Etiology of ascites can be suspected from history and examination, but ascitic fluid analysis is an important investigation to diagnose the cause. In the United States, cirrhosis of liver is the most common cause of ascites (85%), followed by nonhepatic causes such as cardiac failure (3%) and peritoneal malignancy (2%). Approximately 5% of patients with ascites have two or more causes of ascites formation, that is, “mixed” ascites. Usually, these patients have cirrhosis plus one other cause, e.g., peritoneal carcinomatosis or peritoneal tuberculosis.[10] The majority of patients who present with ascites have underlying cirrhosis, with the remainder being due to malignancy, heart failure, tuberculosis, pancreatitis, and other rare causes.[1],[2],[3],[4]

In India, cirrhosis of liver is the most common cause of ascites (55%) followed by tuberculosis (30%).[9]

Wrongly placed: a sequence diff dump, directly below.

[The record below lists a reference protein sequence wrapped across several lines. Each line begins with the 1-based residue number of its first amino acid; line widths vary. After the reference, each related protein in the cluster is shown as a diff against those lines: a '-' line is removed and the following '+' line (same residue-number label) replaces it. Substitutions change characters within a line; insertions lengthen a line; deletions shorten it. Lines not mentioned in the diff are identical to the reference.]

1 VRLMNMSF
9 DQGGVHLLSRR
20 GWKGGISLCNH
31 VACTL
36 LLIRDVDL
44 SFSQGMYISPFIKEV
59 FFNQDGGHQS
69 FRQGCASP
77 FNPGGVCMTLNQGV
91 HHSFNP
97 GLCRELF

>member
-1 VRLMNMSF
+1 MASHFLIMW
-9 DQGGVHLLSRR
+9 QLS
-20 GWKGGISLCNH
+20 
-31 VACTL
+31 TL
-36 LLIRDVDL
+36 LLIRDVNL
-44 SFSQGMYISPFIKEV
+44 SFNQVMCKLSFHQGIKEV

Males constituted predominant number of our patients due to the sociocultural reasons of liquor consumption. According to the alcohol  Atlas More Details of India, the prevalence of alcohol use among men in Himachal Pradesh is between 25% and 49%.[11] Liquor consumption is perceived as a part of the social and religious life of the tribal population of Himachal Pradesh.[12] In our study, we found that ascites due to cirrhosis of liver constituted the largest group and 73.5% of them were alcohol related. The results are comparable to other studies.[13],[14] Our study is comparable to the published data though the total percentage of patients with cirrhosis and ascites is less in our study as compared to the Western literature. This is because tuberculosis is more prevalent in developing countries which contribute a good amount of patients with ascites.